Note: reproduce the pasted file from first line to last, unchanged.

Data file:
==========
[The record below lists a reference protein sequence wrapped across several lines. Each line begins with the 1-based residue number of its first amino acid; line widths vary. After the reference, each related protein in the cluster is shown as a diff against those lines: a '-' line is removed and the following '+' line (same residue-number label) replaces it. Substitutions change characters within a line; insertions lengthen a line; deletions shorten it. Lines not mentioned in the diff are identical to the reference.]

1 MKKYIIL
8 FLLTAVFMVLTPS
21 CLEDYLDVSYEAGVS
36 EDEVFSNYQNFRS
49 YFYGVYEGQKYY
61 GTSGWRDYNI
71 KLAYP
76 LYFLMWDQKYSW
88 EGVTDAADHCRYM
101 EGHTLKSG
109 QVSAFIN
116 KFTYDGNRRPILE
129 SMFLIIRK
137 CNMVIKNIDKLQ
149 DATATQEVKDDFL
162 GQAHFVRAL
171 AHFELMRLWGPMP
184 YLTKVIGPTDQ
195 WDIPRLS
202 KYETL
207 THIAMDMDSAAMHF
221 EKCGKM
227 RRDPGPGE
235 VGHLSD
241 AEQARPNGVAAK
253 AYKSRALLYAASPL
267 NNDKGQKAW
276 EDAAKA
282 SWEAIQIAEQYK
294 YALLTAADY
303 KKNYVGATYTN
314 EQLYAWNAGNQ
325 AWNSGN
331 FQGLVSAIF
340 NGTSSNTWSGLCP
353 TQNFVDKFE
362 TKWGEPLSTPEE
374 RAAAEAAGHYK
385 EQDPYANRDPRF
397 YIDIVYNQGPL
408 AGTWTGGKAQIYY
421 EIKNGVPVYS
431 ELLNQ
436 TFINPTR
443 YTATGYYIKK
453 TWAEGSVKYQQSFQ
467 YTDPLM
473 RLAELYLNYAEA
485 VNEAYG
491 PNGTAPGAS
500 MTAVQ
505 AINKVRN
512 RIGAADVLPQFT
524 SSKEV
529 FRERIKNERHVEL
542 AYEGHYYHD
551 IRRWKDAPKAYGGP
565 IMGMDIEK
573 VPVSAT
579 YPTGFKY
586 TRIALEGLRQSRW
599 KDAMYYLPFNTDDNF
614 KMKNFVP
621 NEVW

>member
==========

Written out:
[The record below lists a reference protein sequence wrapped across several lines. Each line begins with the 1-based residue number of its first amino acid; line widths vary. After the reference, each related protein in the cluster is shown as a diff against those lines: a '-' line is removed and the following '+' line (same residue-number label) replaces it. Substitutions change characters within a line; insertions lengthen a line; deletions shorten it. Lines not mentioned in the diff are identical to the reference.]

1 MKKYIIL
8 FLLTAVFMVLTPS
21 CLEDYLDVSYEAGVS
36 EDEVFSNYQNFRS
49 YFYGVYEGQKYY
61 GTSGWRDYNI
71 KLAYP
76 LYFLMWDQKYSW
88 EGVTDAADHCRYM
101 EGHTLKSG
109 QVSAFIN
116 KFTYDGNRRPILE
129 SMFLIIRK
137 CNMVIKNIDKLQ
149 DATATQEVKDDFL
162 GQAHFVRAL
171 AHFELMRLWGPMP
184 YLTKVIGPTDQ
195 WDIPRLS
202 KYETL
207 THIAMDMDSAAMHF
221 EKCGKM
227 RRDPGPGE
235 VGHLSD
241 AEQARPNGVAAK
253 AYKSRALLYAASPL
267 NNDKGQKAW
276 EDAAKA
282 SWEAIQIAEQYK
294 YALLTAADY
303 KKNYVGATYTN
314 EQLYAWNAGNQ
325 AWNSGN
331 FQGLVSAIF
340 NGTSSNTWSGLCP
353 TQNFVDKFE
362 TKWGEPLSTPEE
374 RAAAEAAGHYK
385 EQDPYANRDPRF
397 YIDIVYNQGPL
408 AGTWTGGKAQIYY
421 EIKNGVPVYS
431 ELLNQ
436 TFINPTR
443 YTATGYYIKK
453 TWAEGSVKYQQSFQ
467 YTDPLM
473 RLAELYLNYAEA
485 VNEAYG
491 PNGTAPGAS
500 MTAVQ
505 AINKVRN
512 RIGAADVLPQFT
524 SSKEV
529 FRERIKNERHVEL
542 AYEGHYYHD
551 IRRWKDAPKAYGGP
565 IMGMDIEK
573 VPVSAT
579 YPTGFKY
586 TRIALEGLRQSRW
599 KDAMYYLPFNTDDNF
614 KMKNFVP
621 NEVW

>member